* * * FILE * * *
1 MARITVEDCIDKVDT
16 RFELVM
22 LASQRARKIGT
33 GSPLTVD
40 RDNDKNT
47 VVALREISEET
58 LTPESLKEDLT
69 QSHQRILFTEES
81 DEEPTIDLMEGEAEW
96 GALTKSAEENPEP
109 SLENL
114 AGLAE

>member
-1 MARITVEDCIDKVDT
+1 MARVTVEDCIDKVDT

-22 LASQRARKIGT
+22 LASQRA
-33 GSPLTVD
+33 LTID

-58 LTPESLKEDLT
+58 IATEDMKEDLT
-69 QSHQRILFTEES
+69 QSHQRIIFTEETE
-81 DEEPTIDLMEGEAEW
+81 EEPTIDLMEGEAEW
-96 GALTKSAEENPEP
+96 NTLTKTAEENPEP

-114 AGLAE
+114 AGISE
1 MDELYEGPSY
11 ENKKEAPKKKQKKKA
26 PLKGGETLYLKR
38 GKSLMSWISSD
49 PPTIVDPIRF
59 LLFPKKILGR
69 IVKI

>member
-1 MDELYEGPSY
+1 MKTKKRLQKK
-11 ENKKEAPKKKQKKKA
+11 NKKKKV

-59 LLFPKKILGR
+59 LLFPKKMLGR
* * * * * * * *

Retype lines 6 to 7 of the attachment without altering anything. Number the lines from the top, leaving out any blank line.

47 VVALREISEET
58 LTPESLKEDLT